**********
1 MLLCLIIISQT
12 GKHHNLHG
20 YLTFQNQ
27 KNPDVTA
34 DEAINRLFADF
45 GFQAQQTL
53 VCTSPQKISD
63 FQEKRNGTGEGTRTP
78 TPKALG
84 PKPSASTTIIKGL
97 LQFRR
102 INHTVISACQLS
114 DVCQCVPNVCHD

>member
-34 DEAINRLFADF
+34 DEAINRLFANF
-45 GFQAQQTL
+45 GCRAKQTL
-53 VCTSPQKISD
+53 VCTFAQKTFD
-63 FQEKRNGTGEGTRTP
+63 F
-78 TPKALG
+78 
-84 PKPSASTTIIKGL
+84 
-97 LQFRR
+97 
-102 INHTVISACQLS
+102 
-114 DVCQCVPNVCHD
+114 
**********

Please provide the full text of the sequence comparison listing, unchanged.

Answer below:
1 MLLCLIIISQT
12 GKHHNLHG
20 YLTFQNQ
27 KNPDVTA
34 DEAINRLFADF
45 GFQAQQTL
53 VCTSPQKISD
63 FQEKRNGTGEGTRTP
78 TPKALG
84 PKPSASTTIIKGL
97 LQFRR
102 INHTVISACQLS
114 DVCQCVPNVCHD

>member
-34 DEAINRLFADF
+34 DEAINRLFANF
-45 GFQAQQTL
+45 GCRAKQTL
-53 VCTSPQKISD
+53 VCTFAQKTFD
-63 FQEKRNGTGEGTRTP
+63 F
-78 TPKALG
+78 
-84 PKPSASTTIIKGL
+84 
-97 LQFRR
+97 
-102 INHTVISACQLS
+102 
-114 DVCQCVPNVCHD
+114 